He ended up walking out of the show. “I was in and out of psychiatric units, but I had no real diagnosis. Bipolar disorder was a fantastically difficult thing to diagnose. I was put on Prozac, and putting a manic depressive on that, I was high as a kite. I was living like a pig but hiding it well, or thinking I was. Over the next year and a half I lived on the road, spent vast amounts of time in psychiatric hospitals and was drinking a lot.” And then something very serious indeed happened – a story he tells in the show with shocking candour – which lead him to his lowest point yet, but more importantly to recovery. “While I was being detoxed, I was finally diagnosed with severe mixed state bipolar disorder.”
It took him some eight years to get back on his feet, including a period of homelessness. “I was ill for a very long time – it didn’t take me months to get better, it took years. I lost everything.” He says now of bipolar illness, “It’s vicious and nasty – people’s lives are wrecked forever with this illness.”
His own story, however, does not end in defeat, but in recovery. And eventually, back in work.
One of the first people to give him a job was director Ramin Gray. As Gray puts it, “We met and he told me the whole story. And that he’d written a show about it. He came to the office and did a private performance of it. It was electrifying – and we immediately thought about how to share it more broadly, not only in theatres but also in mental health institutions and half way houses that he’s been to and knows. My father is professor of psychology at the Institute of Psychiatry, and we did one of early performance there was for an audience of psychiatrists. Mark has this rare ability to be bracingly and warmly honest about what he’s been through.”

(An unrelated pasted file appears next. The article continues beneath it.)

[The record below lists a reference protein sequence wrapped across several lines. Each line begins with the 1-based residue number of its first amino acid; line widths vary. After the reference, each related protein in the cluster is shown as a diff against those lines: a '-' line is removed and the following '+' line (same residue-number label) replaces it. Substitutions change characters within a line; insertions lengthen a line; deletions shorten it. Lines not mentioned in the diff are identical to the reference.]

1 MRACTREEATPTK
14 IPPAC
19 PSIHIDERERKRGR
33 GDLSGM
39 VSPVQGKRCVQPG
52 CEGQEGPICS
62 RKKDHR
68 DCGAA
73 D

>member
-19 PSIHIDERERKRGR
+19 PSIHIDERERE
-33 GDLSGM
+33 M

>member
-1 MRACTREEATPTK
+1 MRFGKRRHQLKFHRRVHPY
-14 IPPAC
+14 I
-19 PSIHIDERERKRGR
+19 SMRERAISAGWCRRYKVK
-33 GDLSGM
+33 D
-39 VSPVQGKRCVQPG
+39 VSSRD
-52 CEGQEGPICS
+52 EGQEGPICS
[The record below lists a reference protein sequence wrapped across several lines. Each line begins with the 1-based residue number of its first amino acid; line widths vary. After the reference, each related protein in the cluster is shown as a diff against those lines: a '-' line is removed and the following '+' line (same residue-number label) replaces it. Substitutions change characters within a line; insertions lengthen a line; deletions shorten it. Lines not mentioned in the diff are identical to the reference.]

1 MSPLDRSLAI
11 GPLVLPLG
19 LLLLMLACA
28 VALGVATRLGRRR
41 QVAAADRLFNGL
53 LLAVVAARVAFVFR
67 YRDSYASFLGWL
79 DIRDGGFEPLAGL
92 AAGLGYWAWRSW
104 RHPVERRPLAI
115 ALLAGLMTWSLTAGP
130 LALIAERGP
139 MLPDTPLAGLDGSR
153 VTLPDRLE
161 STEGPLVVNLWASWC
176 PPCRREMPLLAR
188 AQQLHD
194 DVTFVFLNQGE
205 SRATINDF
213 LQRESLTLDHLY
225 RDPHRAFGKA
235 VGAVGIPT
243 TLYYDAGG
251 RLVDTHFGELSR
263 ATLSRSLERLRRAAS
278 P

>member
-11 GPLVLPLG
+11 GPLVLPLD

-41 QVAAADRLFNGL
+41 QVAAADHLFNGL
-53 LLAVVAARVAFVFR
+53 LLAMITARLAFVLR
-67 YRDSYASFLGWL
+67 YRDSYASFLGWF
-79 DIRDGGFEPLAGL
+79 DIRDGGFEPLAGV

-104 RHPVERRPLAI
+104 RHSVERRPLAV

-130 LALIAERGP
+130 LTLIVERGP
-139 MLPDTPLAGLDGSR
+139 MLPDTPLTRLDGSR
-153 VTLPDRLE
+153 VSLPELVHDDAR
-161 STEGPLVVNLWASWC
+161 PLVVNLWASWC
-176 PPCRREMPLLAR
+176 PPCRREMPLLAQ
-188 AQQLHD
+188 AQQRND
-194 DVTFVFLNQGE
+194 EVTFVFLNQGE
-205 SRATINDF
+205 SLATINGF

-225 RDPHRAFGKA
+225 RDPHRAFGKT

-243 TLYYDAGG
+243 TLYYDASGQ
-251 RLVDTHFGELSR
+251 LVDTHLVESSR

And now Mark is sharing that story. As he puts it, “I have no regrets really about what happened to me. I’m sad of course about what I did to other people, but I had to go through that to get to here and where I am today. I now call a spade a spade – I’m honest with myself and others, and that’s what keeps me well.”
And inspiring others with that story is another way to share the good news of his recovery. “The wonderful thing about embarking on a tour is that more people will hear the tale. To tell a story of hope and conquering against impossible odds is a dynamic everyone understands and loves to hear, don’t they? I was the underdog . In fact many thought I was no better than a dog come to think of it with some of my antics… But a journey of mastering and understanding yourself is as epic as great feats of climbing Everest and daring-do. The show is personal, honest, terrifying, inconsistent and hilarious, as we all are. I’m telling the story – but each and every audience member knows what is happening to me could happen to them. It’s about people. All of us. Illness doesn’t discriminate. It’s a delight to take it around the country and abroad. We embark on a third tour because the show has touched people.”
Image by Stephen Cummiskey.